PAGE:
An 84 year old female presented to another facility two months earlier with anemia and melena. Initial EGD identified a large gastric body ulcer with biopsies revealing chronic inflammation, with no H.pylori or malignancy detected. Endoscopy now shows an irregular 5 cm area with a central depression, at the junction of the distal body and antrum, along the lesser curvature. The lesion appears raised and nodular with a smooth mucosal surface and some disruption of the mucosal vascular pattern. On retroflexion, a smaller 2 cm raised, nodular area is seen in the gastric cardia, a few centimeters below the GE junction. Narrow band imaging highlights the vascular irregularity.
Radial EUS imaging identifies normal gastric wall architecture adjacent to the lesion in the gastric body with thickening of the deep mucosal layer. No peri-gastric or celiac lymphadenopathy was seen. Mucosal biopsies from both gastric lesions revealed low-grade B-cell MALT lymphoma. The patient was H.pylori negative and is currently undergoing radiation therapy.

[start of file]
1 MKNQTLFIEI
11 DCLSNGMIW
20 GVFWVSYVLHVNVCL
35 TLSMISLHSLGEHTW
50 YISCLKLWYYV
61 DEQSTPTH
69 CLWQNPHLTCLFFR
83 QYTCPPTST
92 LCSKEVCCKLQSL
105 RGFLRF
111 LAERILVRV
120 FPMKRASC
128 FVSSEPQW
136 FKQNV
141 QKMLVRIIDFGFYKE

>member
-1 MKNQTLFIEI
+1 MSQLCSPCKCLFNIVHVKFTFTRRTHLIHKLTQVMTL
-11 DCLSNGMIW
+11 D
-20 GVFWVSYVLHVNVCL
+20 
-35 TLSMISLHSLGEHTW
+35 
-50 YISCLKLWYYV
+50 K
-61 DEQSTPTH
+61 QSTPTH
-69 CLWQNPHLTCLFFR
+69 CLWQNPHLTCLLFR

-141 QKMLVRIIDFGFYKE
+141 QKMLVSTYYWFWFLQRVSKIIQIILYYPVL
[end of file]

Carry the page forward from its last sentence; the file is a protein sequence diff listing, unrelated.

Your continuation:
MALT (mucosa associated lymphoid tissue) lymphomas are comprised of a variety of small B-cells infiltrating the marginal zone of reactive B-cell follicles. MALT lymphomas represent 50% of all gastric lymphomas and 5% of all non-Hodgkins lymphomas. MALT lymphomas often develop in the elderly and have an indolent course. Patients may present with abdominal pain, weight loss, and gastrointestinal bleeding. MALT lymphomas are associated with H.pylori infection. Eradication of H.pylori may result in regression of up to 80% of cases with disease limited to the superficial mucosa. Recent studies suggest that more advanced MALT lymphomas may also benefit from H.pylori eradication, in addition to therapy with radiation or chemotherapy, with greater than 80% five-year survival.
Uzma Siddiqui, M.D., Yale University
V. Murali Dharan, M.D., Yale University
Harry Aslanian, M.D., Yale University